Author Topic: Dave Ramsey unrealistic investment expectations  (Read 22495 times)

Dezrah

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Re: Dave Ramsey unrealistic investment expectations
« Reply #50 on: March 11, 2016, 03:49:56 PM »
DR doesn't get paid by any mutual fund companies.  His ELPs pay him to be in his network...DR doesn't get any kickbacks on what the client buys from the ELP.

DR's advice is simply to start investing...the Rate of Return is irrelevant.  90% of the people who need DR never even consider investing...investing is like a foreign language.  Dave constantly tells people to learn for them self and not to do it because he says so.  He tries to get people to wake up and plan for the future. 

I personally follow his plan but my wife does the bogelhead Vanguard 3-Fund Index Portfolio and I do Large, Mid, Small and an institutional index of Vanguard funds.

His get out of debt advice is spot on and it works.   I followed it to a tee and paid off 288K in 19 months. (sold a rental and a car)

People need to remember he is a radio show host (entertainer).  He is not a CFP and doesn't hold any financial licenses.  His advice is just that...advice.  You dont need to follow it.

If rate of return doesn't matter then why does he keep using outdated numbers despite the mounting evidence that it is unrealistic? To keep people entertained? That's a poor excuse. There are countless entertaining financial blogs and even shows that don't need to lie about this number to get people excited.

Furthermore, if his audience is as ignorant about investing as you suggest (a point I agree with) it's all the more reason he should stear them to cheaper, fool-proof index funds.

He's definitely one of those people that you have to discretize all of his suggestions, take the good and leave the bad.


JZinCO

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Re: Dave Ramsey unrealistic investment expectations
« Reply #51 on: March 11, 2016, 07:29:18 PM »
I'm a little tired of hearing apologists of his

DR's advice is simply to start investing...the Rate of Return is irrelevant.
What are the ramifications of setting expectations so high though? DR doesn't provide any evidence so once people start getting returns on par with the market they have little to hold on to and might press the eject button or they might overexpose themselves on equities in general or in too few individual stocks. It's dangerous to set folks up for failure chasing crazy returns.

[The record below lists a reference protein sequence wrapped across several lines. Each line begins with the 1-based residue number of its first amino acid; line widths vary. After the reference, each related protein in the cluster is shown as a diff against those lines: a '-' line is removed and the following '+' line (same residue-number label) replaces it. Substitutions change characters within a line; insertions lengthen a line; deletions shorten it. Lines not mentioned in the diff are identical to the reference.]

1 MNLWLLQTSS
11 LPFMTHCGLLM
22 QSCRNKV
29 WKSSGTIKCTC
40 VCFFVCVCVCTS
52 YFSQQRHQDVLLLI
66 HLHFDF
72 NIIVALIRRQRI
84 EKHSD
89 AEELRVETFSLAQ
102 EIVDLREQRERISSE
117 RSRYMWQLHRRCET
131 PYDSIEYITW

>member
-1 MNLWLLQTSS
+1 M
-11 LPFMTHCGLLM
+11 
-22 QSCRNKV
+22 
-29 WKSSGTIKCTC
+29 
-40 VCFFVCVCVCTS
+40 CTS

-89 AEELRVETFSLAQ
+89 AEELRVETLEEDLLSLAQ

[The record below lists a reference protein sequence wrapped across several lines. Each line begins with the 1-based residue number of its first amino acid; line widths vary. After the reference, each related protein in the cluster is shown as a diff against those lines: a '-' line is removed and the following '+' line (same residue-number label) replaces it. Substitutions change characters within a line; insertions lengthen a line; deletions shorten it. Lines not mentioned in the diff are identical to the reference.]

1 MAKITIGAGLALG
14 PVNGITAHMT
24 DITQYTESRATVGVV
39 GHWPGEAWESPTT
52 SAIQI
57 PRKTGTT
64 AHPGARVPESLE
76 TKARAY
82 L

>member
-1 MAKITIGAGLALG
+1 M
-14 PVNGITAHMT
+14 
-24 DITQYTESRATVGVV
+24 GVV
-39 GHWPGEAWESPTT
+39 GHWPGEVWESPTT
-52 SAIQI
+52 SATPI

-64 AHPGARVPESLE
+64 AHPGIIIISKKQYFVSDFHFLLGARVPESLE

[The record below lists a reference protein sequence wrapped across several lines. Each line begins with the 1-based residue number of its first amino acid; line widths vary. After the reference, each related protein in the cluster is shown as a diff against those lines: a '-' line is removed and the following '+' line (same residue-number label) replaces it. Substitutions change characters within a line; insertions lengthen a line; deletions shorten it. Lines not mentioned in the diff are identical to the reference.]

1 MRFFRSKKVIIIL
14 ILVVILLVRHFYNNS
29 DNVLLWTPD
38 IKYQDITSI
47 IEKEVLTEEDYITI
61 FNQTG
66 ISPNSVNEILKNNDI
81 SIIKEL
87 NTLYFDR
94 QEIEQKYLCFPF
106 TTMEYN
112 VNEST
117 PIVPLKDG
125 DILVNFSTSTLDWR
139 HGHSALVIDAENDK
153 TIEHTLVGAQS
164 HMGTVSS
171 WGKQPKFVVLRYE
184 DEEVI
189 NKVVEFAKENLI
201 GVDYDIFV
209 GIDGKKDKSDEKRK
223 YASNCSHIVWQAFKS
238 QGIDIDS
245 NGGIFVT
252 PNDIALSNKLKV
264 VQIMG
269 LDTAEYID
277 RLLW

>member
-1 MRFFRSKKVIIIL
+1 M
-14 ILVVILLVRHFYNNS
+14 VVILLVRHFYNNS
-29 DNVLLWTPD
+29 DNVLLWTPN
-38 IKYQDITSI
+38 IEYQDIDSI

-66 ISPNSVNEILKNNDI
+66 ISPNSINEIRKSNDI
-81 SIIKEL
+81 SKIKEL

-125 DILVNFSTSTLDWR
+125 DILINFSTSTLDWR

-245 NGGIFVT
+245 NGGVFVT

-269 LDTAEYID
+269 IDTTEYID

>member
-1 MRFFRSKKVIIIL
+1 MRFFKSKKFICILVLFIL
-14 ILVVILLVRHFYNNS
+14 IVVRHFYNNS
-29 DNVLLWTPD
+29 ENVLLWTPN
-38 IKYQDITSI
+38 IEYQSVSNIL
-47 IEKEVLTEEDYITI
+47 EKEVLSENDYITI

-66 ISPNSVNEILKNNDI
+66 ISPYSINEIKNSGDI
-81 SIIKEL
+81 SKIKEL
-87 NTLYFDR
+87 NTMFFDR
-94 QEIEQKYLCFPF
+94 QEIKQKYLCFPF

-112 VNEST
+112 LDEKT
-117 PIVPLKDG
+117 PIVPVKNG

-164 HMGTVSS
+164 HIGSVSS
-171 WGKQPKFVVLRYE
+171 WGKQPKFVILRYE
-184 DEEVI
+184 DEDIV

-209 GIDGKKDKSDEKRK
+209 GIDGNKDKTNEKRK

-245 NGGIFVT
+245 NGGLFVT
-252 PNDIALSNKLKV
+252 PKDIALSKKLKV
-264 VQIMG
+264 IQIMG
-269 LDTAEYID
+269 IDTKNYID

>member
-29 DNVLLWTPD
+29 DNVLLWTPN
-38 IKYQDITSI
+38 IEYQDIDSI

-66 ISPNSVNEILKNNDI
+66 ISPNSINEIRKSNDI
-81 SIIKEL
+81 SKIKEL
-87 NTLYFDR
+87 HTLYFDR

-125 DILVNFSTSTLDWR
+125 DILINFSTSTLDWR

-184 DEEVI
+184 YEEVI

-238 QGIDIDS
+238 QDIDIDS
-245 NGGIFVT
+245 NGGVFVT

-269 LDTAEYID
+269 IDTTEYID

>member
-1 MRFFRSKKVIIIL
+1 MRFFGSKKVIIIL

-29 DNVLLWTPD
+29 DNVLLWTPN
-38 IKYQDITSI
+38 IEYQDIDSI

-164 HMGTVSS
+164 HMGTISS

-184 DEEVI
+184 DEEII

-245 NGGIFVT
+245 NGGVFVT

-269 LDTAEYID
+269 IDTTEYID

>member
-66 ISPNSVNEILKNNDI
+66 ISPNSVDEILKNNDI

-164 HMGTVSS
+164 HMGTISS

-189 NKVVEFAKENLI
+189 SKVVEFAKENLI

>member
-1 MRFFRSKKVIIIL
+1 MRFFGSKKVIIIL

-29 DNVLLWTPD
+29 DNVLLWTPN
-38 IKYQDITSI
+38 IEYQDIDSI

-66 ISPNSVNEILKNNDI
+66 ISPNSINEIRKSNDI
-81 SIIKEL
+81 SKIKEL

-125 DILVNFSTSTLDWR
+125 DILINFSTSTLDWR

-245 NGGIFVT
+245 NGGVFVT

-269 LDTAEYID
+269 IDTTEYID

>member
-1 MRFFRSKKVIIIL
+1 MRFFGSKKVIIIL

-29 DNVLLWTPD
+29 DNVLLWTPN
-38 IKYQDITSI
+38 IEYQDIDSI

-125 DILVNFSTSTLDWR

From: http://www.fool.com/investing/general/2013/06/03/dangerous-retirement-planning-advice-from-financia.aspx
If that investor assumes he'll make a 12% return per year on his investments, he'll need to save $97 per month. If, however, he assumes his return will be 6.7% -- the S&P 500's CAGR while factoring in inflation, which Ramsey claims to do -- that number jumps to $422 per month.

Think about that: $97 per month versus $422.  That's an enormous difference!

For the hapless investor who saved $97 per month but experienced a more-normal 6.7% return per year, he will be over $770,000 -- or 77% -- short of his investment goal.

His get out of debt advice is spot on and it works.   I followed it to a tee and paid off 288K in 19 months. (sold a rental and a car)
For the sake of this argument, I don't care if he helps people with other aspects of personal finance. Just because he does this does not mean his piss poor investment advice is excusable and there is nothing wrong with holding two truths concurrently. DR is good on debt advice and bad on investment advice. period.

JMS maybe you can give some clarification. Why doesn't Dave Ramsey suggest looking for low fee funds? Why is he against ETFs which tend to have lower ERs than similar funds.  Why does he prefer front-load funds over no-load funds? Why no bonds? Why just 4 fund types with overlapping underlying securities? Three of four of his investment picks are just overlaps of the S&P500. Wouldn't it be easier to get ONE 0.05% ER index instead of saying, buy four funds with 2-5% fees and 1%ERs?

dandarc

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Re: Dave Ramsey unrealistic investment expectations
« Reply #52 on: March 13, 2016, 12:46:02 PM »
What are the ramifications of setting expectations so high though? DR doesn't provide any evidence so once people start getting returns on par with the market they have little to hold on to and might press the eject button or they might overexpose themselves on equities in general or in too few individual stocks. It's dangerous to set folks up for failure chasing crazy returns.

From: http://www.fool.com/investing/general/2013/06/03/dangerous-retirement-planning-advice-from-financia.aspx
If that investor assumes he'll make a 12% return per year on his investments, he'll need to save $97 per month. If, however, he assumes his return will be 6.7% -- the S&P 500's CAGR while factoring in inflation, which Ramsey claims to do -- that number jumps to $422 per month.